Canada and the US – “No Excuses”

In the May 8 edition of The New York Times, David Brooks writes about “The Harlem Miracle,” the inspiring results that have occurred in student achievement at The Harlem Children’s Zone (HCZ), a group of schools founded by Geoffrey Canada. Brooks quotes Harvard economist Roland Fryer who pronounces that what Canada and the HCZ have done is “the equivalent of curing cancer for these kids.”

Brooks describes HCZ as at the forefront of what he calls “no excuses schools.” He explains, “The basic theory is that middle-class kids enter adolescence with certain working models in their heads: what I can achieve; how to control impulses; how to work hard. Many kids from poorer, disorganized homes don’t have these internalized models. The schools create a disciplined, orderly and demanding counterculture to inculcate middle-class values.”

Brooks continues “Basically, the no excuses schools pay meticulous attention to behavior and attitudes. They teach students how to look at the person who is talking, how to shake hands. These schools are academically rigorous and college-focused.”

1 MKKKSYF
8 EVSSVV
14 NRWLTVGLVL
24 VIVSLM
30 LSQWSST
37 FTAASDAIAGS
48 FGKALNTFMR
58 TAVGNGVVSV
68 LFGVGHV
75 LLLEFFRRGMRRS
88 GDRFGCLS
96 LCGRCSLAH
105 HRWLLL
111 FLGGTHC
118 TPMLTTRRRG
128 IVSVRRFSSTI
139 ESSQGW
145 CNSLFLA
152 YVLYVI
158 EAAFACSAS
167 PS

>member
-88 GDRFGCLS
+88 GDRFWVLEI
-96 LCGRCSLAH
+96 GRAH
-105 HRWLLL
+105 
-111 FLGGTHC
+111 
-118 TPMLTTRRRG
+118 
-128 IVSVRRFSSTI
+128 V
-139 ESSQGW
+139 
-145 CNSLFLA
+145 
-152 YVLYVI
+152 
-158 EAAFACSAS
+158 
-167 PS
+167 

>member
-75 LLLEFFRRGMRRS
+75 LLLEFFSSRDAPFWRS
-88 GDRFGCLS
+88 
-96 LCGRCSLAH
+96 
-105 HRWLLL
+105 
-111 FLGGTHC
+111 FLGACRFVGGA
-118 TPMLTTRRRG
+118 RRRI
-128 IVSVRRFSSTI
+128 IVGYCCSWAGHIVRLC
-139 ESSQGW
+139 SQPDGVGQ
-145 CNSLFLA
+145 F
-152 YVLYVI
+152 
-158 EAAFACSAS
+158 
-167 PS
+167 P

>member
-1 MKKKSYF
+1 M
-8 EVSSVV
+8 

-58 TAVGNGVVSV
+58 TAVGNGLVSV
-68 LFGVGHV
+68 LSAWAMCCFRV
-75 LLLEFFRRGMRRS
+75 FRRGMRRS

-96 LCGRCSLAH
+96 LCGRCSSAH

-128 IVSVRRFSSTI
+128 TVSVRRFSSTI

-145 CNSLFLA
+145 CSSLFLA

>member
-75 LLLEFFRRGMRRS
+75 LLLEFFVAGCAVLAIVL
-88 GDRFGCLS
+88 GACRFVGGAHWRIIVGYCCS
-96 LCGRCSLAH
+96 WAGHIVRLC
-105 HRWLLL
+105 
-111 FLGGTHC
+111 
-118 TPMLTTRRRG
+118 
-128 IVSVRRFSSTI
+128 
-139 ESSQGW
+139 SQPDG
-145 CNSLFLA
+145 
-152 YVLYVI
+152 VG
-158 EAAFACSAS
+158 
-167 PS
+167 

Brooks concludes, “The approach works. Ever since welfare reform, we have had success with intrusive government programs that combine paternalistic leadership, sufficient funding and a ferocious commitment to traditional, middle-class values. We may have found a remedy for the achievement gap. Which city is going to take up the challenge? Omaha? Chicago? Yours?”

I have followed Canada’s work ever since I read his 1995 book fist stick knife gun – A Personal History of Violence in America. My initial interest was perhaps due to the fact that he graduated two years ahead of me at Bowdoin and I had heard he was doing some good stuff. In 1995 we had yet to take the charter school plunge. Now that we are all in it, he offers a compelling inspiration to keep swimming.

To learn more, check out Paul Tough’s excellent book Whatever It Takes – Geoffrey Canada’s Quest to Change Harlem and America. You can read the Brooks piece at

Onward, Malcolm Gauld